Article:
David R. Montgomery, a recent recipient of the MacArthur Foundation’s “Genius Grant,” is the Dean's Professor of Environmental Science Writing in the Department of Earth & Space Sciences at the University of Washington, Seattle, specializing in geomorphology.
Geomorphologists study the evolution of the Earth’s (and other planets’) topographic features in order to understand why landscapes look the way they do and to quantify the processes that lead to their formation. David Montgomery has developed a particular interest in fluvial geomorphology, which observes the landforms created by rivers and streams.
David Montgomery is a scientist with a keen interest in how those processes might affect ecological systems and human societies. Based on his research efforts, he strongly advocates improvements in environmental policy to be better deal with geologic hazards and environmental protection. Montgomery’s work has taken him to mountain ranges throughout the world, from the Cascades in the Pacific Northwest, to the Andes in South America and the Tibetan part of the Himalaya in Central Asia.
With a particular focus on how the advances in the sciences have faced opposition from religious proponents of a literal understanding of the Bible, Montgomery’s award-winning book, The Rocks Don't Lie: A Geologist Investigates Noah's Flood, focuses on how the mystery of the Bible's greatest story shaped geology. With an explorer’s eye and a refreshing approach to both faith and science, Montgomery takes readers on a journey across landscapes and cultures. In the process, we discover the illusive nature of truth, whether viewed through the lens of science or religion, and how it changed through history and continues changing, even today. (See also Montgomery’s TED talk at: https://youtu.be/chHU5HPkxmM)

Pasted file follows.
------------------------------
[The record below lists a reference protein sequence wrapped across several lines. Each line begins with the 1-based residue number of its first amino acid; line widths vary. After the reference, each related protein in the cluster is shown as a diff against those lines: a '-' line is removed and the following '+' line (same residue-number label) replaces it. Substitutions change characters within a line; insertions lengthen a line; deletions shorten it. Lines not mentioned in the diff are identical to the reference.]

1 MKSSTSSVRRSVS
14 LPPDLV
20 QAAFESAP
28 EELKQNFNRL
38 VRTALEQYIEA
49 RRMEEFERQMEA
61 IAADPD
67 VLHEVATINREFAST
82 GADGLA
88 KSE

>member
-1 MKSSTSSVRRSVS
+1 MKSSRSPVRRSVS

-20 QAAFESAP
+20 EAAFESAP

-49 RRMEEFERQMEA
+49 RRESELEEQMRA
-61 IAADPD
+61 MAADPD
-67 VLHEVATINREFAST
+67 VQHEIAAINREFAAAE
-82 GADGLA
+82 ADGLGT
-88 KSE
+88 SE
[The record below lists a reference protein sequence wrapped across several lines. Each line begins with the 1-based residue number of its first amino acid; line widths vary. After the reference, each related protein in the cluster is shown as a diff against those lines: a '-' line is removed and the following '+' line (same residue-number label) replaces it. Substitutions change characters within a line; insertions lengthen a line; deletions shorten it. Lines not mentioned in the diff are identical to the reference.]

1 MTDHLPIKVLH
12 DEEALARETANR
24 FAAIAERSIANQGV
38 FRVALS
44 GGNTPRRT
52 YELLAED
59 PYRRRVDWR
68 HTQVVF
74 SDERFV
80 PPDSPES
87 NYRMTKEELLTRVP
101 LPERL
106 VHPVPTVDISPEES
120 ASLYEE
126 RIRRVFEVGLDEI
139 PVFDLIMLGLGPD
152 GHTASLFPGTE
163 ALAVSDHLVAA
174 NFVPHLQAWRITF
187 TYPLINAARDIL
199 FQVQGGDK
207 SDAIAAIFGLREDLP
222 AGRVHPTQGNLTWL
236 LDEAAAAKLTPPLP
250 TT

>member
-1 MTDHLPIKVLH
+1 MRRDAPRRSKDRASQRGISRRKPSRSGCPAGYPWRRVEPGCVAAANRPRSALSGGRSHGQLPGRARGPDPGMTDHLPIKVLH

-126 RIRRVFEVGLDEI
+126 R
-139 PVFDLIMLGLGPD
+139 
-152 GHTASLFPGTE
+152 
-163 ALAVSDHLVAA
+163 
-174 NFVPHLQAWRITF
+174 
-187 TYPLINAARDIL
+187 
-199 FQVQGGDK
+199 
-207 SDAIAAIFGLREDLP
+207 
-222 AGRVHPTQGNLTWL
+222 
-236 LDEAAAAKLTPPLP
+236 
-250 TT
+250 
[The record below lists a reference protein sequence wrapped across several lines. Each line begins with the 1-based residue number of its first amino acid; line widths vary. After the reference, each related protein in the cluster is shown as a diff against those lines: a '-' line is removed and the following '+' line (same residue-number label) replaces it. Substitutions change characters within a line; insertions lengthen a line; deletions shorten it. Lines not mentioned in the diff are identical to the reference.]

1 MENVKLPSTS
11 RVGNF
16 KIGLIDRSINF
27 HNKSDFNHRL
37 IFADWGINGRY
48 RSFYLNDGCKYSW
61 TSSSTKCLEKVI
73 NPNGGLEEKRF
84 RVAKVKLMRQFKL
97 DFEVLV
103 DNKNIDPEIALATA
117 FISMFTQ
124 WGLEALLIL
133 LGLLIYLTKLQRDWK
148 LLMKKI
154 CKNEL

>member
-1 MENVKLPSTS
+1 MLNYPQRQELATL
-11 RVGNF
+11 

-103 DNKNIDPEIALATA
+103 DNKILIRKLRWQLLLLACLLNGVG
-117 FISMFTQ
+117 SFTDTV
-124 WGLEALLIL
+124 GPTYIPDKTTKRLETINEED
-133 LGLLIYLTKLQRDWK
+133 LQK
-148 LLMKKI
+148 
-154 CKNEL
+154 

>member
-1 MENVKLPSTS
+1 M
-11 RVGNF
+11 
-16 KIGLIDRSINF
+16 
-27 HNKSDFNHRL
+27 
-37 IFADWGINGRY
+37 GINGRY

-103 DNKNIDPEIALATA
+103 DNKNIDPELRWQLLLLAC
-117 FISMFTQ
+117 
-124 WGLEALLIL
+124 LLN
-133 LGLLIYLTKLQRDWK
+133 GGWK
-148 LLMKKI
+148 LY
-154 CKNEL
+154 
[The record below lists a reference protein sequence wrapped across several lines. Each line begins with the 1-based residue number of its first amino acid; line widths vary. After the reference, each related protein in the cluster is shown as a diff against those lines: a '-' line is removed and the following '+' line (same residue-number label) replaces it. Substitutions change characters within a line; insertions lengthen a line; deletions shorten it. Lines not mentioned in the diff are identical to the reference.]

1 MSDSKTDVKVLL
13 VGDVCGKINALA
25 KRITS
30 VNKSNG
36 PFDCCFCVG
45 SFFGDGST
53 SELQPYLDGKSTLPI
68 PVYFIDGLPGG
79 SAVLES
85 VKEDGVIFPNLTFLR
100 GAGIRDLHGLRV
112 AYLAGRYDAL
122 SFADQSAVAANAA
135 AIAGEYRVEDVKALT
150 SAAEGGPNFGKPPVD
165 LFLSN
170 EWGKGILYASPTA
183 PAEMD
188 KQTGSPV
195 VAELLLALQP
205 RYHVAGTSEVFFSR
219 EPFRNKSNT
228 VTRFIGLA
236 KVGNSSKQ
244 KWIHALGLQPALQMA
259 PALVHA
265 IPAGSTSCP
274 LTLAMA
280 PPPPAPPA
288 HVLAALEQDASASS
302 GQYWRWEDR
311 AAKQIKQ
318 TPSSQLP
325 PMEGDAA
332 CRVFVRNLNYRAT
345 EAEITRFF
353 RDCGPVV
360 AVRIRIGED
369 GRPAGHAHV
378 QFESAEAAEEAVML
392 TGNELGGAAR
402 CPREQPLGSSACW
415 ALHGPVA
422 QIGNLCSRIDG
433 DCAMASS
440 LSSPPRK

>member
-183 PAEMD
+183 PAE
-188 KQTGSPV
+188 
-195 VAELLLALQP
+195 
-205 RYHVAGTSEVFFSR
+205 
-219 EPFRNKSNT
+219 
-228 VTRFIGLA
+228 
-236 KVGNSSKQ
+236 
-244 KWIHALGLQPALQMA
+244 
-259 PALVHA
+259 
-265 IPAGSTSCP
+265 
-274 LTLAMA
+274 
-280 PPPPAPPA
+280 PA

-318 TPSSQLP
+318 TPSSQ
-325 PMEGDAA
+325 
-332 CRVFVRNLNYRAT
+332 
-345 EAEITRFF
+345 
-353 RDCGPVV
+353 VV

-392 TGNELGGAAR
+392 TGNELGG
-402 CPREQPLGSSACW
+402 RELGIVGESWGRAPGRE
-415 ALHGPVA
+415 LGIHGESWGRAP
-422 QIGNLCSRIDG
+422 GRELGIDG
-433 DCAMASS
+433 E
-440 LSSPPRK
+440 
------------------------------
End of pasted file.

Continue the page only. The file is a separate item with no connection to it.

The Rocks Don't Lie was not Montgomery’s first popular book. In addition to his academic work, he has been eager to make the general public understand the effects of human intervention into the environment. In fact, Montgomery has written a number of popular science books that answer laypeople’s pressing questions and confront them in intelligible style with the impact of the most complex and often times inaccessible findings of scientific research.
In their 2015 book on The Hidden Half of Nature: The Microbial Roots of Life and Health, Montgomery and Anne Biklé explore how microbes transform the way we see nature and ourselves. The book tells the story of our tangled relationship with microbes and their potential to revolutionize agriculture and medicine, from garden to gut.
What makes Montgomery particularly attractive to the Dartmouth community is his versatility and broad spectrum of interests that exceed his scientific expertise.